Link to Pubmed [PMID] – 19471269
Nat. Neurosci. 2009 Jun;12(6):703-10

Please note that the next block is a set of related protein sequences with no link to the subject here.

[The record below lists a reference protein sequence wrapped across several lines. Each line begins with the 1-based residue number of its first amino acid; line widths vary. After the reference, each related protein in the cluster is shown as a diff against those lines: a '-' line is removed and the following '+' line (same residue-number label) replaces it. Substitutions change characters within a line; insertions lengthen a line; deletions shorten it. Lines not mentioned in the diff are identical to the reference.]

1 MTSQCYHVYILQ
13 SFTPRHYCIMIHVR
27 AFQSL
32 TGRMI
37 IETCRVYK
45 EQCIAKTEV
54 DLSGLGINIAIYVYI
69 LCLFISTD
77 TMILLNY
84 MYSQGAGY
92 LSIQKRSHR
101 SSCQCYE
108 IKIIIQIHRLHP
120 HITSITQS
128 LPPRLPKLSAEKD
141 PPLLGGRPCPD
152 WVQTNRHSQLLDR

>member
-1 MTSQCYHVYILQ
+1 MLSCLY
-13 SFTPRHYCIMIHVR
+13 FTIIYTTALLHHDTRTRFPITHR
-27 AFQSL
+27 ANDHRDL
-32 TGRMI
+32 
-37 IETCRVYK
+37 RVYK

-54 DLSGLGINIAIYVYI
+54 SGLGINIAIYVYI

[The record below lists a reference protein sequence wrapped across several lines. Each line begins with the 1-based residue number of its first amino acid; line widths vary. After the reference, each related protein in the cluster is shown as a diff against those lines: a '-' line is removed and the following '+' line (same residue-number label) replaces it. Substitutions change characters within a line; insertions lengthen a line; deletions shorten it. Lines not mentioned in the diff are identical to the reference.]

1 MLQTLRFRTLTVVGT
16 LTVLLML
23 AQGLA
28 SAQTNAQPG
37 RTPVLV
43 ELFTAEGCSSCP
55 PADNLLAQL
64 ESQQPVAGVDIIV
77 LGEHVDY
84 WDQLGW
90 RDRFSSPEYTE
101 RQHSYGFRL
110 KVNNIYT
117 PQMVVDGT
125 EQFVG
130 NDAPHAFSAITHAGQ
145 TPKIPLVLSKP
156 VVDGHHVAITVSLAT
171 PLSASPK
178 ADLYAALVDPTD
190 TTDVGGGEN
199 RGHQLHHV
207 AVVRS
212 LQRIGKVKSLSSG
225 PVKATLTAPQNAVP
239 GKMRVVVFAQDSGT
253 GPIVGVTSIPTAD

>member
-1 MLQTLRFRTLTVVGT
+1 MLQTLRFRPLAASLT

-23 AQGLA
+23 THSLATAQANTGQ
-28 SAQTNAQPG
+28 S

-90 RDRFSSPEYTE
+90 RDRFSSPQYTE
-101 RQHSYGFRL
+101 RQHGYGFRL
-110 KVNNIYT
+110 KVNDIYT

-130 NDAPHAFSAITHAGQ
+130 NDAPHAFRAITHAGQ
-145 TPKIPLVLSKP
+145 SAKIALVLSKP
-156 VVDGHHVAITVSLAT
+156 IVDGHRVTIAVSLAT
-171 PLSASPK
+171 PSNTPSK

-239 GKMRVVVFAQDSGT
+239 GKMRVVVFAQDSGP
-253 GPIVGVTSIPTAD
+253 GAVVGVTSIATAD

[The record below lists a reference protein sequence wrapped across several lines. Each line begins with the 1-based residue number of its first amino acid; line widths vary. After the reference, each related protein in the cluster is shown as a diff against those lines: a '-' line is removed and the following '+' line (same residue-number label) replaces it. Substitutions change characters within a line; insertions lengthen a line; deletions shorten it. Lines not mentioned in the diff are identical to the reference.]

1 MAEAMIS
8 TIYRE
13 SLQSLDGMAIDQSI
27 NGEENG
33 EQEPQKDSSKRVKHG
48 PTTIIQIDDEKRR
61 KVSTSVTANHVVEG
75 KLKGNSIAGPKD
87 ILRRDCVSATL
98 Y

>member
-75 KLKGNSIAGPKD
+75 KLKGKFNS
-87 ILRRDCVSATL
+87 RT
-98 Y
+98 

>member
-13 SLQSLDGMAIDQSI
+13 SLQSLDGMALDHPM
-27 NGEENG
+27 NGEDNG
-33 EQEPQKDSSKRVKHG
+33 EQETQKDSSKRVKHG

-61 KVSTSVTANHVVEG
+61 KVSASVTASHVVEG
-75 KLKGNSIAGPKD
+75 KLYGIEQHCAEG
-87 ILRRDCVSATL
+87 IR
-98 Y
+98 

The identification of mutations underlying monogenic, early-onset forms of deafness in humans has provided unprecedented insight into the molecular mechanisms of hearing in the peripheral auditory system. The molecules involved in the development and function of the cochlea eluded characterization until recently owing to the scarcity of the principal cell types present. The genetic approach has circumvented this problem and succeeded in identifying proteins and deciphering some of the molecular complexes that operate in these cells. In combination with mouse models, the genetic approach is now revealing some of the principles underlying the development and physiology of the cochlea. Focusing on the hair bundle, the mechanosensory device of the sensory hair cell, we highlight recent advances in understanding the way in which the hair bundle is formed, how it operates as a mechanotransducer and how it processes sound. In particular, we discuss how these findings confer a central role on the various hair-bundle links in these processes.